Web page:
Lost in “Lost In Living”
Sometimes art is painful. But sometimes it’s worth it. “Lost In Living,” a documentary about motherhood and artistry, is worth it.
I know that I have to ration my voluntary exposure to such pain. There are books that I stop and start, TV shows I simply cannot watch, writing topics that I know I have to tackle, but I wait. Movies that I refuse to see because I know they will make me cry.
It’s not 100% though – I know that some stories are necessary, and certain painful works of art are worth the twist in my heart, the extra Kleenex I’ll use. I dive into them in two ways – one is by accident: The Family Stone, Super 8, and His Dark Materials are examples of two movies and a trilogy of novels that snuck up on me, devastating.
The other way is by waiting.
“Lost In Living” is a feature documentary directed by Mary Trunk. She is smart, deep, and delightful. (She is one of us. And by us, you know who I mean.) Mary took me out to lunch last August and told me about her film. It was finished and screening by February. I missed all of the screenings. She sent me a DVD in March. I considered organizing my own screening but I’m not the same person I was when I did things like that. I couldn’t muster it.
The DVD of “Lost In Living” has been on my desk for over 6 months. I have looked at it every day except for those on which I was out of town.
I just wasn’t ready. All this time.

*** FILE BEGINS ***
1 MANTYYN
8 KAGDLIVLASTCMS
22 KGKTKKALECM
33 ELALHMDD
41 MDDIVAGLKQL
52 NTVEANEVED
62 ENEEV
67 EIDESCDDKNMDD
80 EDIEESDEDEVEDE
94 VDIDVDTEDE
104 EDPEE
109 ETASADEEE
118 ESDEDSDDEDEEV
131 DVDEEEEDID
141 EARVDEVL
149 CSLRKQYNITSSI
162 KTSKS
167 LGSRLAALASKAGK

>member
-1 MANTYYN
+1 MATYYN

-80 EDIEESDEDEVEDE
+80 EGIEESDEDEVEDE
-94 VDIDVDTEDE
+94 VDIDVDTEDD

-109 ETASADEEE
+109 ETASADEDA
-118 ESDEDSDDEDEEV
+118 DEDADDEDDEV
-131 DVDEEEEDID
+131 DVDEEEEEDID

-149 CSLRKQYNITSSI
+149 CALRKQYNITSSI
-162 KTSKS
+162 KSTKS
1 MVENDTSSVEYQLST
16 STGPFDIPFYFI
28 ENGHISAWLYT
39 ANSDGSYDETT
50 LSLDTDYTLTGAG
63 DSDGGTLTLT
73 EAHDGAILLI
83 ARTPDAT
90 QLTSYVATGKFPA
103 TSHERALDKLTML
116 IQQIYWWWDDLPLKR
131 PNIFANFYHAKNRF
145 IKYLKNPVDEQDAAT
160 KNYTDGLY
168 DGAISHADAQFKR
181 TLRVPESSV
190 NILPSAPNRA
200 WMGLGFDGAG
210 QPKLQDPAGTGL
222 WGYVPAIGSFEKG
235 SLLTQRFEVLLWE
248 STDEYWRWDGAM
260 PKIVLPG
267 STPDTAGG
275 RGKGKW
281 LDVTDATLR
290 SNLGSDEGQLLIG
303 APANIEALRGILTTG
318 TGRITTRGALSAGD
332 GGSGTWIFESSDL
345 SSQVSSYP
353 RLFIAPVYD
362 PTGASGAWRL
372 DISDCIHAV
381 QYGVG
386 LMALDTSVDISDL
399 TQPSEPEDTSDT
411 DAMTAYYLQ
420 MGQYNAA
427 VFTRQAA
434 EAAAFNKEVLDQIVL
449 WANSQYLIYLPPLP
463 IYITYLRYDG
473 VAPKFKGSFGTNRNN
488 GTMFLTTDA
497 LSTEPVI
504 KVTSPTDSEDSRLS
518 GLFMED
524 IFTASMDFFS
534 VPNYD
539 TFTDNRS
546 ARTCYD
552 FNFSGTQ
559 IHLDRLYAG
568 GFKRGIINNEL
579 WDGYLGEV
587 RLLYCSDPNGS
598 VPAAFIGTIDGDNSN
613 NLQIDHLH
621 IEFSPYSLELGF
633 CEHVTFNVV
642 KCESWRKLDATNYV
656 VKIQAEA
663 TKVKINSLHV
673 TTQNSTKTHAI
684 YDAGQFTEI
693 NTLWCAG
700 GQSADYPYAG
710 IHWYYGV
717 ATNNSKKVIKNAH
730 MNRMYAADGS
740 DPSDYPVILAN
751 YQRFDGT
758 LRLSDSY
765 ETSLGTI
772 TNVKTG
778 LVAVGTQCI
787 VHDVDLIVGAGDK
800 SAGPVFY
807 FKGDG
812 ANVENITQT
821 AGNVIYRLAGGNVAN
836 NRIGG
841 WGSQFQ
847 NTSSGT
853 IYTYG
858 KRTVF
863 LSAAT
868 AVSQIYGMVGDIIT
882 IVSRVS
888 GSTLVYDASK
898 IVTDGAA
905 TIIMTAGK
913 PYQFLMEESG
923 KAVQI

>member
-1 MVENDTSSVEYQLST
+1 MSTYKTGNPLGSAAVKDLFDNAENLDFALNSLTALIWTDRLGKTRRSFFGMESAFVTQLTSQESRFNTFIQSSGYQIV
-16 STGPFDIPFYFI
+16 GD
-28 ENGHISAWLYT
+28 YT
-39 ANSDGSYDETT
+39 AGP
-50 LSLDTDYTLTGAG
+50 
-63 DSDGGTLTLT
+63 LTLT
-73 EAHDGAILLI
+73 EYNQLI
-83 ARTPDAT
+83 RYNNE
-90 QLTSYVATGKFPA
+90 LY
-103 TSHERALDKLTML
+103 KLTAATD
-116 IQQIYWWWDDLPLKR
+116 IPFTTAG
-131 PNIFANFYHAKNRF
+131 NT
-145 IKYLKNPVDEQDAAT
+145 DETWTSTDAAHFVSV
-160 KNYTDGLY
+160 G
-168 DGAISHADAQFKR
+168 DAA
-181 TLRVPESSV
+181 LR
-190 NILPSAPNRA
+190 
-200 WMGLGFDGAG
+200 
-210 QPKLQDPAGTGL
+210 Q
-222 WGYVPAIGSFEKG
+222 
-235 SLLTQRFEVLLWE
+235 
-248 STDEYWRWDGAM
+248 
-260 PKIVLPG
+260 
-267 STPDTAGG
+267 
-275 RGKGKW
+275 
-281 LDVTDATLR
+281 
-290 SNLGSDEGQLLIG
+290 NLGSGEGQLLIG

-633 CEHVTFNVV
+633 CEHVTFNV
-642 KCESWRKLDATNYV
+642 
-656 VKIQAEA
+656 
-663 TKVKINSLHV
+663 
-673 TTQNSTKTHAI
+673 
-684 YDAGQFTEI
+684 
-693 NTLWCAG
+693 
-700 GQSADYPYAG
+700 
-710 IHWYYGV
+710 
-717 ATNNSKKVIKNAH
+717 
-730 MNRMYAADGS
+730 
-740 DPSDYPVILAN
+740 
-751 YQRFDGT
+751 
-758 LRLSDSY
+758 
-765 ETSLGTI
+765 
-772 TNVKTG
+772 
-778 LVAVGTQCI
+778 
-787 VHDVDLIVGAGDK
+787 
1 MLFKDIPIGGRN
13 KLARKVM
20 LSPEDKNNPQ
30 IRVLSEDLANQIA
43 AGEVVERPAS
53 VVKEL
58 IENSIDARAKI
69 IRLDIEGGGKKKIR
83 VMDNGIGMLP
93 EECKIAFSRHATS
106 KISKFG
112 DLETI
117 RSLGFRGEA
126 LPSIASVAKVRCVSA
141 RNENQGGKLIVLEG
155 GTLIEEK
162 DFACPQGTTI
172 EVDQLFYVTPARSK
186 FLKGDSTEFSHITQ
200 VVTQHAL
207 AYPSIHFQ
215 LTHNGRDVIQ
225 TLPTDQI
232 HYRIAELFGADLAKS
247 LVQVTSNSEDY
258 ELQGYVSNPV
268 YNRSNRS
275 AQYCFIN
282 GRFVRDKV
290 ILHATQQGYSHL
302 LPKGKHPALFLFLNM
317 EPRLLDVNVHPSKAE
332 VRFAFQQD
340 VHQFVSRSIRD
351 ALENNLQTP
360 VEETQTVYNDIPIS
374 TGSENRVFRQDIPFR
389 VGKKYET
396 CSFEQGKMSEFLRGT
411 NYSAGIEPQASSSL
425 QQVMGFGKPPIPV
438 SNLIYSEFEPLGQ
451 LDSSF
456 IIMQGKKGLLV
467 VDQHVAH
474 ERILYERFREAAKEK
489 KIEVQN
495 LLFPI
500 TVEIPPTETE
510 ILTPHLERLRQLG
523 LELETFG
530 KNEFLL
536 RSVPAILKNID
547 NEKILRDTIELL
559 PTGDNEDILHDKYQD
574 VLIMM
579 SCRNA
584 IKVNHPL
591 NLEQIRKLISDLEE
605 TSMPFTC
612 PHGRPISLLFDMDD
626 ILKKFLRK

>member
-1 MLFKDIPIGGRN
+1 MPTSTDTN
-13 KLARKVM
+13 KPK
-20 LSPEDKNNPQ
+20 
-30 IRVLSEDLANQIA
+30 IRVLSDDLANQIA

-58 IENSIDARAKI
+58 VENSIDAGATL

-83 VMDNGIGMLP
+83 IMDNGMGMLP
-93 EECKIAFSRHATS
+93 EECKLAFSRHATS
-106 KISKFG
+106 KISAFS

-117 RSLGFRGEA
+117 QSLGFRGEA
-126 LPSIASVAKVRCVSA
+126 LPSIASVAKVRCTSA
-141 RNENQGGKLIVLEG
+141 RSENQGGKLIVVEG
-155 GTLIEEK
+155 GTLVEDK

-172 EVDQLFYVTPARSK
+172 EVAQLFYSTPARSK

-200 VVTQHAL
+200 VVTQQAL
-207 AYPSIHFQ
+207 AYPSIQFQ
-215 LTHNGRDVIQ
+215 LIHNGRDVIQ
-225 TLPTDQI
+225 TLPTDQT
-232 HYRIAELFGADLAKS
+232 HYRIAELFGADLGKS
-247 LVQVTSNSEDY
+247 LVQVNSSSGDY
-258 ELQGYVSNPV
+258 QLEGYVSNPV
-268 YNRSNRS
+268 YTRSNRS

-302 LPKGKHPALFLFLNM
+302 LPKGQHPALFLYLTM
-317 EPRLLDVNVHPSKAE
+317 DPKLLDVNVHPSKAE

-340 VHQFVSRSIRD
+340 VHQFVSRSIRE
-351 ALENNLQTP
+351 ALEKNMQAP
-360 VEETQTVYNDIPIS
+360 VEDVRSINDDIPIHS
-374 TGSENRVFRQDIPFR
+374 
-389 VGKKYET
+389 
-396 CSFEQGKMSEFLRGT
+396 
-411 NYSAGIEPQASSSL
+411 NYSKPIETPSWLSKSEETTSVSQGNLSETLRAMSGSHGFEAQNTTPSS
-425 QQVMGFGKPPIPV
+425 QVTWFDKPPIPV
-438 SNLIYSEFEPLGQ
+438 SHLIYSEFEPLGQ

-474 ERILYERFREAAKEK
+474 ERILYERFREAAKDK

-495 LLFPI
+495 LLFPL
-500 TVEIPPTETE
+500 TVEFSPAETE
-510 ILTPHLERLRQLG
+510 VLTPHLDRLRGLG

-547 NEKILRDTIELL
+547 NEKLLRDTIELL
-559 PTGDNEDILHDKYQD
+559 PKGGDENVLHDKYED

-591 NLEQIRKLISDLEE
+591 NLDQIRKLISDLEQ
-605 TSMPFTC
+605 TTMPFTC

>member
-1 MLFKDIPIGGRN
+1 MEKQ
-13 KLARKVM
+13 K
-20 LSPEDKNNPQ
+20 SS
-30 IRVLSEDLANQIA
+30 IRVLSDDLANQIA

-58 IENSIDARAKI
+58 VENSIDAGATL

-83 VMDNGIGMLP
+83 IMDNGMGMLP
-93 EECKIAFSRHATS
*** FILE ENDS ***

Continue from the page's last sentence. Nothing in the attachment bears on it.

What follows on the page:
You see, the “lost” in “Lost In Living” is about the identity crisis a woman experiences after she becomes a mother. This extraordinary film follows the lives of four women who are artists: two painters, a novelist, and a filmmaker. Two are pregnant when the film begins, optimistic about their futures, certain that they will not change after childbirth regardless of what they actually say. Two are older with grown children, reflecting on their days of early motherhood and the struggles to balance art with parenting.
The film follows these women for seven years.
The subject matter is so close to my heart that it could only rip a hole in it when I finally embraced it. I waited and waited for just the right time. Trunk has been eternally patient, perhaps giving up on me completely, but never letting on, always gracious when I check in with an email that says “I will get to it, I promise!”
I watched the movie about two weeks ago on a night when I retired to bed early with a cup of tea and (thankfully) a big box of Kleenex to the side. The film runs about 110 minutes. About halfway through my husband came to bed. He watched for ten minutes and then quietly fell asleep, leaving me with my thoughts and with the company of Kristina, Caren, Marjorie, and Merrill.